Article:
I’m not a really great instrumentalist, so when I’m writing, I’m kind of-and I’m not a singer ok, so I’m very constrained to what I can do on guitar on piano and stuff-as opposed to somebody who just comes from a vocal standpoint saying this is what I want the melody to be. They can do all of the embellishments and everything else and then have somebody come in and put the chords in. You still own the song. You own the melody, you own the lyrics. You’re just having someone come in and do the chord changes and do the accompaniment. And so, there’s a huge advantage to that. Because if somebody only knows a dozen chords on the guitar that’s where they’re stuck. They have to stay within that realm if they don’t know how to do the embellishments or change keys or do this or do that. A lot of the best songwriters will tell you to write your songs without an instrument.
If you’re a singer, write it without any instruments. Come up with your melody. Add the lyrics. Come up with the framework without any instrument. And then get somebody really good or if you can accompany yourself to go ahead and do the music part of it. So don’t ever feel like you’re just a lyricist because you don’t play an instrument. You can still come up with those melodies and that’s all yours, and when you record it that’s all yours, you own the song and you’re just paying somebody else then to come in and put the chord arrangements behind it.
Well that’s encouraging for artists without a professional music background. I must admit, at one point, I was afraid to let people hear my music (because of my lack of professional music training). I wondered, "is this even real music?" I had always been a storyteller but I just didn’t know how to put the music with the story. I’m sure that piece of knowledge will get many new artists out of a rut, right now, knowing this... So how did it all get started?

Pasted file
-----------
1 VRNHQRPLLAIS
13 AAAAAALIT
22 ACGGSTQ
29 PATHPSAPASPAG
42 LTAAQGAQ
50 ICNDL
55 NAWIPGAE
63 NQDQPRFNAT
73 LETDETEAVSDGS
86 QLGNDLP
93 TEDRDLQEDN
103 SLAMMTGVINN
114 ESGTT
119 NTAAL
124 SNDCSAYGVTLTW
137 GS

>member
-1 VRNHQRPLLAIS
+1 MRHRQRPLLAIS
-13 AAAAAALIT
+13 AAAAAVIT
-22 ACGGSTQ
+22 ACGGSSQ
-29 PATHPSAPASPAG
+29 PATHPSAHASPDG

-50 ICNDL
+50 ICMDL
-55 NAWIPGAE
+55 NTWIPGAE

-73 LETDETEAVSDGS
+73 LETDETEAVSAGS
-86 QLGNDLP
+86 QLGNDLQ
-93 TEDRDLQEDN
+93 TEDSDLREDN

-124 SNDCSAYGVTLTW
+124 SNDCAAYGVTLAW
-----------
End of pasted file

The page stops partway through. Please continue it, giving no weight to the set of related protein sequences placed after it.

It was a mistake [he laughs]. Well indieconnect was. I’d been in music. I started playing when I was five. I had my first band when I was seven.
A paying band. So I played for years-
A paying band? At a age 7? How did that happen?
I wasn’t the leader of the band, it was a, uhm, we belonged to this little community country club. I mean it was just this one little building, it wasn’t anything fancy or anything but there was a band that played there all the time. The saxophone player had a daughter who played cordovox and, are you familiar with the cordovox-
It’s an accordion that sounds like an organ-it’s electric- and then a son who played trumpet. And they were both 8 yrs. old. And he had taught them how to play and sometimes he would sit in with them. And so one day they let me sit in on drums…’cause I’d been playing drums for 3 yrs by then-
-At age 7 you had been playing drums for 3 years?
Yeah-and so they liked what they heard, so we formed a band. It was the dad and the two kids and me.
So did you come from a musical family?
No. there was no music anywhere.
So this was just a friend and you all got together. They’d been playing music and it somehow just clicked in you…and you knew from that moment?
Yeah, yeah…I loved it and I played music full time, for a long time, uhm, mostly in a duo but I had my own band. When I was not booked enough, I started my own booking agency. I became an artist manager. I used to be the entertainment director for the Nevada state fair. I did that for a couple of years. I did everything in the industry. I was producing, had my own little studio-this was back when 4-tracks were around but still I was the only one in my neighborhood with the 4-tracks so... it was great. I did it for years. I got to travel. I worked a lot on cruise ships. I worked at resorts. This was back when you could go to, like, Holiday Inns and work for two weeks at a time. You didn’t have to do only one night at a time at all these different places or just weekends. So it was really easy to stay on the road and I was on the road probably about 44-46 weeks out of the year. But I loved it. I loved it! Most of the time it was with the duo. So it was just the two of us. We got a long great so there was no egos to deal with, no challenges, and ah, the gal that I was working with, Linda Collette, she sang like Barbara Streisand. She was beautiful and people loved her. And like I said, I wasn’t the greatest keyboard player by any means, very sloppy. But she was an amazing singer, and I wasn’t a great singer, but I was really good at accompanying her-doing the strings. I played bass pedals and rhythm guitar so we just made a really good combination.